only, while the evil spirit, which he found in Azazel, was to be regarded as unclean, and as an object of abhorrence: cf. Bähr's criticism of these ideas, II. 693-695.
2 See the different interpretations of it in Winer, Realwört. s. v.
putable matters, could the goat as mentioned in CHAP. V. Io be sent to or for Azazel, if Azazel were the goat itself? The force of this consideration led directly to the notion that Azazel meant either a person or a place; and as the parallelisms between some incidents, relating to Jehovah and to it, appeared in favour of the personal rendering, the alleged connexion of the word with evil spirits, or with Satan, came at length to be more generally accepted. Azazel was explained' as equal to 'the segregated,' 'the apostate,' 'the unclean;' and although the title is not found elsewhere in Holy Scripture, nor the doctrine thus suggested capable at first sight of reduction into harmony3 with its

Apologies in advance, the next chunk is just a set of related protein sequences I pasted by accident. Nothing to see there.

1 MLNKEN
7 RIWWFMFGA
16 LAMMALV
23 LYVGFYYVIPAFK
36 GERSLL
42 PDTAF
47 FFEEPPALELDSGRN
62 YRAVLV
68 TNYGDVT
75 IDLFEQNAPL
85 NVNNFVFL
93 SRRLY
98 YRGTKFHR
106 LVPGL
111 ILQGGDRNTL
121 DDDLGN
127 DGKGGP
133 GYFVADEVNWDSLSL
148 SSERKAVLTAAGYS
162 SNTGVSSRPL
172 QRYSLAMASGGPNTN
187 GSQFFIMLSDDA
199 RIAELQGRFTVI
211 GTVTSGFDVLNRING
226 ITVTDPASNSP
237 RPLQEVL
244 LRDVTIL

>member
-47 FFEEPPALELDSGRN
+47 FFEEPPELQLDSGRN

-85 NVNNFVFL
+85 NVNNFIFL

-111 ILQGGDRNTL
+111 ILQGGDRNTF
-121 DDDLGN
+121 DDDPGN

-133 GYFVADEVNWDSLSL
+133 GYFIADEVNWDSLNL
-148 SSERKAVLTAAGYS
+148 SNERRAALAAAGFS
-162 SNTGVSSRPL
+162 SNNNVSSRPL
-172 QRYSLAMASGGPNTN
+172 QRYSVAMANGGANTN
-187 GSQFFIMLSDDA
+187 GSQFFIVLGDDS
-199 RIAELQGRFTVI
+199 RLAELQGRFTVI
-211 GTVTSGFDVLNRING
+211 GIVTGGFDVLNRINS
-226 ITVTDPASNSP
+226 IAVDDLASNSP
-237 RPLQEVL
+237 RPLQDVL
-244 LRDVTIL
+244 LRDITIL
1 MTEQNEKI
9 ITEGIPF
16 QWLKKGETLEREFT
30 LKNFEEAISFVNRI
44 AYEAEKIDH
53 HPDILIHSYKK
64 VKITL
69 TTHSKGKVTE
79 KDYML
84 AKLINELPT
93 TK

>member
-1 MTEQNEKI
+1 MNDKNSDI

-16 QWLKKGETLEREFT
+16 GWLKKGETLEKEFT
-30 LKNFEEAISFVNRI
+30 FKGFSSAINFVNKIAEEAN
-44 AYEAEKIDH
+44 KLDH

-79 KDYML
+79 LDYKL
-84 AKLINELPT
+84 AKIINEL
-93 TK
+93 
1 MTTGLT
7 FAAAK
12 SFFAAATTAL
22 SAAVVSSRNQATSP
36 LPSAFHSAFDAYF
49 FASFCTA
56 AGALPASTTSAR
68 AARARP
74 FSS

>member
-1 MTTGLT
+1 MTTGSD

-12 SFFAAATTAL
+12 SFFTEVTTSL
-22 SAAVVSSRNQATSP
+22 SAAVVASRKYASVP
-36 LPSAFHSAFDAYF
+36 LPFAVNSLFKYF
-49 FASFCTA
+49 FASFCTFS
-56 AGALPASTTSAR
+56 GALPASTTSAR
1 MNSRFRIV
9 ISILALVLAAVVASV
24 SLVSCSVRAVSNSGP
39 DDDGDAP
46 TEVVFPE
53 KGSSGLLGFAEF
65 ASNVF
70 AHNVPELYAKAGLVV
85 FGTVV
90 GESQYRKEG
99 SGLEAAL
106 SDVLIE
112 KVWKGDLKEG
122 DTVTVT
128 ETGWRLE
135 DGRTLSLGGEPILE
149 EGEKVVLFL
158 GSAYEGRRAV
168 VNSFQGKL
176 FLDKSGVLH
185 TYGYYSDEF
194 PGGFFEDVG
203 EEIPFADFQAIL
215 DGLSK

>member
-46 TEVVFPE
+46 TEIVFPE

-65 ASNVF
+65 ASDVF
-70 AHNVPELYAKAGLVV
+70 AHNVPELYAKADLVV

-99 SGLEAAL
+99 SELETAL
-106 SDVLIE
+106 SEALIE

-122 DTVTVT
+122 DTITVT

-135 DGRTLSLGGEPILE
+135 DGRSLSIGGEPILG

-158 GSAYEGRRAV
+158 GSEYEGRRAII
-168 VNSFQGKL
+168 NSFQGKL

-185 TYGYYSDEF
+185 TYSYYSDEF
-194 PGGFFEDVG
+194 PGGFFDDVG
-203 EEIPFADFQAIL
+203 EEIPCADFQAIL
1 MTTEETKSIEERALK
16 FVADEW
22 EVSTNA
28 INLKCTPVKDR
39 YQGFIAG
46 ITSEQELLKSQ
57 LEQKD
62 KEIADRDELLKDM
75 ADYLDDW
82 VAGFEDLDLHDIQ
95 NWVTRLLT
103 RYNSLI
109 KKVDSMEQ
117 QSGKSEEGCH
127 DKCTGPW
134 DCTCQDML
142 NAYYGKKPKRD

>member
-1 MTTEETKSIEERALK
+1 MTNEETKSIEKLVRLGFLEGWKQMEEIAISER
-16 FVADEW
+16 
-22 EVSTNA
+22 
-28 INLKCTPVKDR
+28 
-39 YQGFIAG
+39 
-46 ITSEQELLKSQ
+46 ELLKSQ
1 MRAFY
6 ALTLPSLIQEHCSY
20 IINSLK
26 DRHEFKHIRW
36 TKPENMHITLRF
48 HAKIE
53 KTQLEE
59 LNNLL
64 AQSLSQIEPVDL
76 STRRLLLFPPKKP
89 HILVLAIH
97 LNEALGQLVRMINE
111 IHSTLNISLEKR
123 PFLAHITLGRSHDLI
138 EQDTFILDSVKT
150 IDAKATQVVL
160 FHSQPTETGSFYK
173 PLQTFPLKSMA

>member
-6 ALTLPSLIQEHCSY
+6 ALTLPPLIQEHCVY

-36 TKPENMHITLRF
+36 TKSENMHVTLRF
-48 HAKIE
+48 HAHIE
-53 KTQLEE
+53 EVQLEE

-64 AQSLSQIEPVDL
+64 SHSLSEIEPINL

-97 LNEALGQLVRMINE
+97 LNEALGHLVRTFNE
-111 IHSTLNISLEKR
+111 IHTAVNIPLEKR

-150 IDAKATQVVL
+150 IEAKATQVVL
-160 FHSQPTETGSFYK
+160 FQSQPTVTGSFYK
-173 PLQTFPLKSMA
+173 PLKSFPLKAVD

1 Thus Hengstenberg, as before, p. 166, note; who revives the derivation of Bochart, according to whom
has stated his objections to this view
the root of Azazel is ty=J= Unity was the leading, ever-promi
'semovit,' 'dimovit,'&c. Ewald, who formerly espoused the Satanic theory in reference to Azazel, has of late years explained the word to mean 'das Unreine, Unheilige (eigentlich das Getrennte, Verabscheute), die Sünde' (Ibid. p. 176); but is there not something very harsh and unintelligible in saying, as v. 10 would then be made to say, that the second goat was sent forth as its destination to sin, or unholiness? On the contrary, the relation in which Satan here stands to the desert has some analogies in Matt. xii. 43, Luke viii. 29, Rev. xviii. 2.